West Yorkshire Fire and Rescue Service has ordered landowners to stop heather burning with “immediate effect” after 15 (some reports say 20) fire vehicles, and crews, had to respond to a fire that got out of control.
Nick Smith, assistant chief fire officer with West Yorkshire Fire and Rescue Service, said;
We are disappointed to see what has happened today which could have so easily been avoided and we urge landowners to stop controlled burning with immediate effect.
Controlled burning can easily spread, and tackling the consequences takes up a huge amount of the fire service’s time and resources – moorland fires can quite literally go on for miles and days.
We are currently trying to focus our resources on supporting the national effort to respond to Coronavirus and this is unhelpful to us.
We will be making every effort to contact landowners over the forthcoming days and to reiterate this message.
These are unprecedented times and we require our resources to support communities and help the vulnerable, rather than having firefighters tied up for days on the moors undertaking this kind of arduous work.
It is not where we want to be focusing our energies at this time, which we are sure people will understand.
Members of the public who are going onto the moorland for some fresh air and a walk should also be extra vigilant not to start a fire accidentally.https://www.bbc.co.uk/news/uk-england-leeds-52009968, https://www.yorkshirepost.co.uk/news/crime/stop-controlled-burning-fire-service-issue-urgent-warning-15-engines-tackle-mile-long-west-yorkshire-moorlands-fire-2506349, https://www.thetimes.co.uk/article/grouse-moor-blaze-angers-firefighters-jrhpqksb9
The blaze was close to Deer Hill reservoir on moorland between Melthan and Marsden, southwest of Huddersfield. Here is the area:
Here is the same general area with the priority habitat, blanket bog, shaded in buff using the MAGIC system;
A local resident told me;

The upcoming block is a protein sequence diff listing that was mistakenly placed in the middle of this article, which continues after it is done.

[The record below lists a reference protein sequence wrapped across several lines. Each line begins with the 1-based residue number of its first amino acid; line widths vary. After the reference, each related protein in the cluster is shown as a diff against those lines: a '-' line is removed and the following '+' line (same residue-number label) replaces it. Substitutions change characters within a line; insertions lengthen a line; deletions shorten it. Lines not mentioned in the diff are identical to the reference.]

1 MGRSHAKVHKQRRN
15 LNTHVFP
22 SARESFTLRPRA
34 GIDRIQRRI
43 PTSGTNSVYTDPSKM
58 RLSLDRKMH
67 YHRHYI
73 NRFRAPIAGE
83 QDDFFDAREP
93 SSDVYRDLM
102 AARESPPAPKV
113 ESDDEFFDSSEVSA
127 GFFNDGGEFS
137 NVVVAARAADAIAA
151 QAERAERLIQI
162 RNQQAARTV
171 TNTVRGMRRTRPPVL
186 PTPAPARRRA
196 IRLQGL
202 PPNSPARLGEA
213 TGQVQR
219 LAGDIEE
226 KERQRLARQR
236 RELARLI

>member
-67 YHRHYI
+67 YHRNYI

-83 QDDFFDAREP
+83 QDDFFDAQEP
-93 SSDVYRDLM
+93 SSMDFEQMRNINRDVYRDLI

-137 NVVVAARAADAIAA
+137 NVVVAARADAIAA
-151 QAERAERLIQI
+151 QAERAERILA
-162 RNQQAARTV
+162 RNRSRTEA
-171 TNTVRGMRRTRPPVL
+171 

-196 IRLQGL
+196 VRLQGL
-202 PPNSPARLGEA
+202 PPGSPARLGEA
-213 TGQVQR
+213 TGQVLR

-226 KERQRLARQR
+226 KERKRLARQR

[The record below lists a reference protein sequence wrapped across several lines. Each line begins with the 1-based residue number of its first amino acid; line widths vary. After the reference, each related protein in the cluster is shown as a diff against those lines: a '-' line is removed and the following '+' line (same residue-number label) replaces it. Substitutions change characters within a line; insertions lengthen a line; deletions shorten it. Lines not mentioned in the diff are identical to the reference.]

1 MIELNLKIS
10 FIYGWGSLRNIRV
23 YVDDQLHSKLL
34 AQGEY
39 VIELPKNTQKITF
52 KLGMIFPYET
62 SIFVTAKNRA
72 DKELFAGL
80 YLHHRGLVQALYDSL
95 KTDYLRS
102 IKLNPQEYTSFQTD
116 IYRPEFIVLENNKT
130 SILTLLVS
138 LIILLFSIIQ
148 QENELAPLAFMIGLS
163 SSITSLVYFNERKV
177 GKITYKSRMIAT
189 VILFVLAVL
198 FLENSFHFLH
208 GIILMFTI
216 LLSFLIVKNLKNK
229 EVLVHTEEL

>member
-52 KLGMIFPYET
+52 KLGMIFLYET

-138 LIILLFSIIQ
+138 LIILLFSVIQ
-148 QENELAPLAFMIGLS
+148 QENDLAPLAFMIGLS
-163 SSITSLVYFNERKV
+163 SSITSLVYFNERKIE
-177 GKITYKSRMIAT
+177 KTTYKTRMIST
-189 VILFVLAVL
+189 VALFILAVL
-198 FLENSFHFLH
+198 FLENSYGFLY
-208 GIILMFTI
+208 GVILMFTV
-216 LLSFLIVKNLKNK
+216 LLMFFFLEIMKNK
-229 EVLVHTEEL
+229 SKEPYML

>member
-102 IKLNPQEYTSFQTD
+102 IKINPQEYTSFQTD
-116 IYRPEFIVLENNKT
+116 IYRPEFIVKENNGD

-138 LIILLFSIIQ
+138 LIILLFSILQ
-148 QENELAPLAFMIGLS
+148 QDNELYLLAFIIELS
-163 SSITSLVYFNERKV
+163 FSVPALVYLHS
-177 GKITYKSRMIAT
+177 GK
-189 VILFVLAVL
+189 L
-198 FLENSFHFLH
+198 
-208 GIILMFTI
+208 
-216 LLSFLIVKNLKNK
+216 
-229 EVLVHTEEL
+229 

The keepers have been burning like mad this past few days, and most seems to be on deep peat too.
Dame Natalie Bennett raised this incident in the House of Lords debate on coronavirus measures yesterday.
Lastly, there is the question of burning on the moors. Yesterday a controlled burn got out of control on the West Yorkshire Moors and 15 fire appliances had to be called the deal with it. Surely things like that should not be being done in this crisis.https://hansard.parliament.uk/Lords/2020-03-24/debates/8570A6D4-3516-4114-B70C-A57638B56C08/details#contribution-A3E9917B-C866-4308-8C5C-3B5DDD2F7A15
Let’s be fair, anyone can make mistakes, but these so-called ‘controlled’ moorland burnings, solely to skew the odds in favour of Red Grouse numbers so that those birds can be shot later in the year, often do get out of hand. There has to be quite some doubt as to whether grouse shooting will go ahead this year anyway; the grouse shooting season opens, on the Inglorious 12 August, a lot earlier than partridge or Pheasant shooting, or wildfowling, and no-one knows what will be the state of movement restrictions at that time. I know that some are already planning for virtual Hen Harrier Days just in case actual gatherings are out of the question.
And although accidents can happen anywhere, the whole business of moorland burning on the peat soils which cover much of our uplands, is known to be environmentally damaging anyway. The massive amount of moorland burning that goes on increases greenhouse gas emissions, increases flood risk and increases water treatment costs – it is a burden on the many and only happens to produce more living targets for a pointless hobby for the few.
DEFRA has promised to ban burning of peatlands and the Committee on Climate Change earlier this year called for that ban to be brought in this very year. Every headline like this brings that day closer.